“I don’t think people in this industry realise how complex super is to ordinary people, for the disengagement. It’s so complex, most of it is government interference and… they’ve made super so complicated that people in our fund, I guess half of our board is elected, they put us there, they do trust us.”
It goes some way to explaining the loyalty of the fund’s members. Clifford says the fund retains between 80 and 85 per cent upon retirement.
Board line up
It’s a relatively small fund, representing approximately 1800 members drawn from a few bodies, including State Emergency Services and the Bushfires Board, the dominant side of which are active fire fighters.
It’s no surprise then that he’s passionate about working in a fund that supports an industry in which he’s been so heavily involved. He was also a part of the Union Committee of Management for about 20 years in a voluntary capacity.
“Our super board has always been very important to us. We have a very good super fund, so I got involved with that. A couple of my mates were on the board from the elected side. Again, it was unpaid and in my own time.”
The board is chaired by actuary Dennis Barton, who has held the position for two years, following on Harry Kuhaupt, who sat as chair for 25 years. Clifford sings the praises of both.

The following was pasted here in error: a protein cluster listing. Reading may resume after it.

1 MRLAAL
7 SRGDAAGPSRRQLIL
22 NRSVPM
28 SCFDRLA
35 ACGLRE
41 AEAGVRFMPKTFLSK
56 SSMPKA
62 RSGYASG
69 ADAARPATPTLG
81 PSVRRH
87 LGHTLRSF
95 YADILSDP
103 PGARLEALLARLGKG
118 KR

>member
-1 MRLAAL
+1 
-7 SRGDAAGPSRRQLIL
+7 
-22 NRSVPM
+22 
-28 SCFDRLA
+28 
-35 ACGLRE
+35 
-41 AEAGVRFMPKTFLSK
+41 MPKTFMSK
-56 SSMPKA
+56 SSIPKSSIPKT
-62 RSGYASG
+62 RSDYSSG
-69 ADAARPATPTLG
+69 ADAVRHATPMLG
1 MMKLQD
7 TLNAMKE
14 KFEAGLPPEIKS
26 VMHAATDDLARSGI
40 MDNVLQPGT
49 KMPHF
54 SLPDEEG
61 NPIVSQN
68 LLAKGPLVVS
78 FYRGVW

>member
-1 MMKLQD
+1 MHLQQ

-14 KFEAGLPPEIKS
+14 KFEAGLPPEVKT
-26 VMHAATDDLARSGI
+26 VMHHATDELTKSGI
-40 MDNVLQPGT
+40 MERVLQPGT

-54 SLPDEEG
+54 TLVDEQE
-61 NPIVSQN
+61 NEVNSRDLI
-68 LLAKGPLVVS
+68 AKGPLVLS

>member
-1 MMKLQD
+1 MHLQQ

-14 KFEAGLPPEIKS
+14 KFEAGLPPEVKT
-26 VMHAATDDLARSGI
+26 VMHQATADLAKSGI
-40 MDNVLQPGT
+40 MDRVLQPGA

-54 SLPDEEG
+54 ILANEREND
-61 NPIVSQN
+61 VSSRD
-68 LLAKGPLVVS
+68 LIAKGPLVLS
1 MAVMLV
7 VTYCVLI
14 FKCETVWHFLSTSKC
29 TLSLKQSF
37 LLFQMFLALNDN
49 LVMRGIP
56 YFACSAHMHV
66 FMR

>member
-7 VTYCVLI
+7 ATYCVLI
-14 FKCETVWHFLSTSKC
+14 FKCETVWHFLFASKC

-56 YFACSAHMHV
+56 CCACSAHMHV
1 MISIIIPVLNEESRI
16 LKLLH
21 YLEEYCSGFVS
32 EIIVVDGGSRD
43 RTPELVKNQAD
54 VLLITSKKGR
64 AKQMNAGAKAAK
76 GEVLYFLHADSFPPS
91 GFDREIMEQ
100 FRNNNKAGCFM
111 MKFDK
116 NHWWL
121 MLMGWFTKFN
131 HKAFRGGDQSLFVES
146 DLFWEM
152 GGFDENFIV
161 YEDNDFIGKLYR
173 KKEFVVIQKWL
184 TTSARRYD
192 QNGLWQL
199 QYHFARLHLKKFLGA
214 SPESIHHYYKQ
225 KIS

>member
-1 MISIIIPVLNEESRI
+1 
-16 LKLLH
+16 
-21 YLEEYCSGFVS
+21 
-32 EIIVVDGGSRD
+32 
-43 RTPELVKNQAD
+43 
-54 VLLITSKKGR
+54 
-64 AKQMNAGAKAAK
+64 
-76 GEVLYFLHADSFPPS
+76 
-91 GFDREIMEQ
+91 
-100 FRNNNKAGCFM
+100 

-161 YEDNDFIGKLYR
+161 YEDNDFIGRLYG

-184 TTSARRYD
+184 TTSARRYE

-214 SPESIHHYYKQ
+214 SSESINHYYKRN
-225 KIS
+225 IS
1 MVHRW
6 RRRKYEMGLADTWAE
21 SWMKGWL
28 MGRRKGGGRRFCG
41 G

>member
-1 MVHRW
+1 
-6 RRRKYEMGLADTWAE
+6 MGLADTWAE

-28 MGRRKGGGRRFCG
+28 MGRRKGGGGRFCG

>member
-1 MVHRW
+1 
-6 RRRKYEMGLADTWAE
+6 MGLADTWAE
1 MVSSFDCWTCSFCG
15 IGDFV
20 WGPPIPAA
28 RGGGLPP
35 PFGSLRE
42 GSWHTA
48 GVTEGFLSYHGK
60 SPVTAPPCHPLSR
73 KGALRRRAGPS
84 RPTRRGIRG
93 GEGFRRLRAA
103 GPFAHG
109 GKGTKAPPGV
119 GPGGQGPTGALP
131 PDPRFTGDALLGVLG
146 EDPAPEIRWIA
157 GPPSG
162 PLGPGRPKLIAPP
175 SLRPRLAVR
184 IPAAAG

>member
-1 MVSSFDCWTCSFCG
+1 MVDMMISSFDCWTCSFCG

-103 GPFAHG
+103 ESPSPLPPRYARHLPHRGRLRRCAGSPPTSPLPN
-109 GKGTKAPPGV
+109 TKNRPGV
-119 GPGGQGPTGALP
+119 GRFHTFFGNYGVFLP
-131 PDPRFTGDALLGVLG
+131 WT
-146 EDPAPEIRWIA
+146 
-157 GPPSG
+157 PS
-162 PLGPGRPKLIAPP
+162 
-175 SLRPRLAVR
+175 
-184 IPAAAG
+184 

The board consists of six members, three of whom are appointed by the employer, and three elected by the members on staggered three-year terms.
“That’s not the industrial body, I want to be fairly clear on that. There’s this attitude sometimes about industry funds – we’re not an industry fund – but there’s an attitude out there that the industrial body puts up the elected side. They don’t, our members actually elect us. It’s completely separate, autonomous from the industrial body.”
It’s an important distinction for Clifford because it’s tied in with the board’s successful operation, which he says has infrequent turnover.
“Our own board works so well because we never play a particular side; the six of us work as a team, they always have. And it’s a very good system as long as the bodies that represent that are on that board don’t take sides, don’t play a particular card.”
Conservative without being stodgy